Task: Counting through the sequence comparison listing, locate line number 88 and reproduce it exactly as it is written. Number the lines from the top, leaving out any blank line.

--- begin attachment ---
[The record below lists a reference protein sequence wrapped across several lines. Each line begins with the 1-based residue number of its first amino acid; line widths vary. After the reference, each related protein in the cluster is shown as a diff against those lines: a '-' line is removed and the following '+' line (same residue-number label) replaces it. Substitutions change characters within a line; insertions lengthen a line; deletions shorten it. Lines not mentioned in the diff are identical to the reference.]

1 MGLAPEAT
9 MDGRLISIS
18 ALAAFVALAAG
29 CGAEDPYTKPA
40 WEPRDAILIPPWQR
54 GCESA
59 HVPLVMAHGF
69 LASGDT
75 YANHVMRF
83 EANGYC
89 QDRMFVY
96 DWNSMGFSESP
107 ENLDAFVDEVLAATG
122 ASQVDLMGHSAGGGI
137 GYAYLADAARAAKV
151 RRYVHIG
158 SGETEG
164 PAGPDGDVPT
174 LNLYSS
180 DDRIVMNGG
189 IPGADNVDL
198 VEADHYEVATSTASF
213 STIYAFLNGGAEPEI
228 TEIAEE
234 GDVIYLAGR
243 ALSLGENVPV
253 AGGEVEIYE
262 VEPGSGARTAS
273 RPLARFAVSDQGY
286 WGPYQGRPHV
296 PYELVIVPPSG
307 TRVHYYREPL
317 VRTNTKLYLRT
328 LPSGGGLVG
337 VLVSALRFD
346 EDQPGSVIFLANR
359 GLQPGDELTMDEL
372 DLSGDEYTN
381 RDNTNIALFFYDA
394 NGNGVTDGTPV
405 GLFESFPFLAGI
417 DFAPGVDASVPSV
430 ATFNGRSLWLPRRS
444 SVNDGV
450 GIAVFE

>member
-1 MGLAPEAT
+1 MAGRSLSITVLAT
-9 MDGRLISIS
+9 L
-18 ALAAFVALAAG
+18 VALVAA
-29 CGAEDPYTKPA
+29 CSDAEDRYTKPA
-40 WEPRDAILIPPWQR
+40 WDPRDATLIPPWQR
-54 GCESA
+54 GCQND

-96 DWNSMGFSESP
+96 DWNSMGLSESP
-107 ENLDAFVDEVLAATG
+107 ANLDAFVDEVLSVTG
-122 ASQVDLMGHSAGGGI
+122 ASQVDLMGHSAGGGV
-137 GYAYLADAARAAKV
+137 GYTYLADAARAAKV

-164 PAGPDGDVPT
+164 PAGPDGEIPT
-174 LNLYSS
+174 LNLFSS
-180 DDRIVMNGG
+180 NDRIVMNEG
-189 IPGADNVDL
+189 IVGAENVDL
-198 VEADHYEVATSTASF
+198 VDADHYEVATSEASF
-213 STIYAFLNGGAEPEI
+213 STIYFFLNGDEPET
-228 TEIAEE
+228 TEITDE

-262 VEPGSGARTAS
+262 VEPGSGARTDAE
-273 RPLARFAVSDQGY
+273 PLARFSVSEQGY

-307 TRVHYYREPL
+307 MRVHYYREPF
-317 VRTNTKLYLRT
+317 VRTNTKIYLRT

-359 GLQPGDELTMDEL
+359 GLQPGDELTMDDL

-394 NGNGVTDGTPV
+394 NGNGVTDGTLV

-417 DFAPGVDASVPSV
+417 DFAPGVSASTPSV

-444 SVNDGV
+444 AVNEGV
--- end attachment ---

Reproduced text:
-317 VRTNTKLYLRT